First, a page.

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Kelley Blue Book ® - 2003 Cadillac DeVille Overview

Vehicle Overview from Kelley Blue Book

KBB.com 2003 Cadillac DeVille Overview

The Timeless Cadillac

The DeVille is now the longest running nameplate in the Cadillac arsenal. It holds tremendous value to customers who recall when the epitome of an individual's success was punctuated by having a Cadillac parked in the garage. While Cadillac owners still view their cars as just rewards for a lifetime of hard work, the DeVille must now contend with a slew of competitors—both foreign and domestic—that also want to be the new symbols of success.

Cadillac completely redesigned the DeVille in 2000 and since then the car's styling has remained mostly unchanged. Though it does not resemble any DeVille before it, the current model does retain the signature egg-crate grille and tall vertical tail lamps that have been the calling card of the DeVille line for over 40 years. DeVille and DeVille DHS models feature bright chrome accents around the windows, grille and bumpers, while the more performance-minded DTS receives a monochromatic treatment. 16-inch cast aluminum wheels are standard on the DeVille and DHS; the DTS receives 17-inch wheels. All DeVille models now ride on Michelin tires.

The DeVille is powered by Cadillac's renowned Northstar V8 engine, which delivers all 275 horsepower to the ground via the car's front wheels. To allow the DeVille to accelerate and steer through the same set of tires, Cadillac has equipped every car with traction control and offers its StabiliTrak system as optional equipment. StabiliTrak uses a complex array of sensors and computers to help the driver keep control of the DeVille under adverse driving conditions. Among other things, StabiliTrak senses the driver's intentions by reading the direction the steering wheel is aimed and then determining if the vehicle is headed in that direction. In a situation where the driver is turning left, but the vehicle is sliding forward, StabiliTrak will compensate by reducing power or using the ABS brakes on one of the wheels to bring the car into alignment with the driver's intentions.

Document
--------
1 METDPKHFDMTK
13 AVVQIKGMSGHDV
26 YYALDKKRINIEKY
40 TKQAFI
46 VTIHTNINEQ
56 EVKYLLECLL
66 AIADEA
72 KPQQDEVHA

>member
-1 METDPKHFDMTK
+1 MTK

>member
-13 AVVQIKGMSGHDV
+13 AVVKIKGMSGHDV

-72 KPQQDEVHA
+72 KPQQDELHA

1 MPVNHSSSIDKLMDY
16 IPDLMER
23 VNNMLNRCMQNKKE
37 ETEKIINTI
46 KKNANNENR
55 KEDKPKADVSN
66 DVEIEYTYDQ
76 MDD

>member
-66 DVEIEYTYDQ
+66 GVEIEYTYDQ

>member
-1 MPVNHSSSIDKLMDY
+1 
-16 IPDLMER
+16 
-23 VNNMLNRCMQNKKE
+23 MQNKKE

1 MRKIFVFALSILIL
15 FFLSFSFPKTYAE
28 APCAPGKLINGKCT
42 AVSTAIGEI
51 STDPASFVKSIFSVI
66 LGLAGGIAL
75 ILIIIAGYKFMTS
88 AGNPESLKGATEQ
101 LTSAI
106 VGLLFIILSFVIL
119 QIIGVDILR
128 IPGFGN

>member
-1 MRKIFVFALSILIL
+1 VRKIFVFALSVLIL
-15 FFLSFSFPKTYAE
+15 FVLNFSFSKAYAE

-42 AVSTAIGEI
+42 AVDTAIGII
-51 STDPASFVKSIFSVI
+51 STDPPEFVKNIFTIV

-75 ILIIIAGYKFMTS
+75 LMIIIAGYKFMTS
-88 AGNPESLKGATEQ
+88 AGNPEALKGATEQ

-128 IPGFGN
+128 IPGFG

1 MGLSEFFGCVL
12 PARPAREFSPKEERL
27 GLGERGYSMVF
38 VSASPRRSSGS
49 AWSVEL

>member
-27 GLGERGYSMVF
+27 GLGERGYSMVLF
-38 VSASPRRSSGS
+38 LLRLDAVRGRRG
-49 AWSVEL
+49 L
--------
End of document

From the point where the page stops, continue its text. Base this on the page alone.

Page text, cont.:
We found in testing the DeVille that the StabiliTrak system works well and proved especially helpful when performing emergency maneuvers—such as the sudden need to avoid an object in the road ahead. And lest you fear that all this technology may affect the DeVille's ride, you need not worry; Cadillac may have removed the pillow like qualities from the DeVille's handling and braking, but its ride remains like floating on air. StabiliTrak is standard on the DTS model, which also has a more powerful 300-horsepower version of the Northstar V8.

While the DeVille is a competent luxury car, the real bells-and-whistles reside on the DHS and DTS trims. Here you'll find all the technology and creature comfort for which Cadillac has become famous. You'll love the optional Night Vision, which features an infrared heads-up display projected onto the lower portion of the windshield. The system lets you see beyond the range of the vehicle's headlights to avoid animals or objects that may lay in the road ahead, hidden by the dark. The DeVille also now offers XM satellite radio, which for a small monthly subscription fee delivers over 100 mostly commercial-free stations that will remain with you wherever you drive in the continental U.S. Though the dash and interior are logically laid out, controlling all of the DeVille's technical marvels can be a bit complex, so be sure to spend some time with your dealer and get a thorough explanation of how everything works.

The DeVille's substantial size and front-drive configuration affords it plenty of room for 5 adults. Few will find much to complain about in the area of head and legroom, though the rear-center-seat occupant may feel a bit cramped. The DeVille's trunk is both long and deep and seems to have been designed with a large number of golf bags in mind. You'll find the DeVille is relatively easy to drive and maneuver, though you will have to learn to use your side mirrors to compensate for the large blind spot created by the wide rear pillar. The DeVille's size also conveys a feeling of security, which is reinforced by its impressive list of standard and optional safety features including side-impact airbags for both front and rear passengers, seatbelt pretensioners and the OnStar system that automatically calls for help when the airbags are deployed.

Of course there are the expected luxury features such as on-board navigation, heated front and rear seats, a rear-sensing parking aid, memory functions for the driver's seat, steering wheel and mirrors, Bose audio system, tri-zone climate control with individual adjustments for driver, passenger and rear-seat occupants, power seats with power lumbar support, a power rear sunshade (DHS only), OnStar and the list goes on and on. Given the DeVille's agreeable MSRP, you might just as well walk into your Cadillac Dealer and just say "give me the works," which on the DeVille DHS would run you about $55K.

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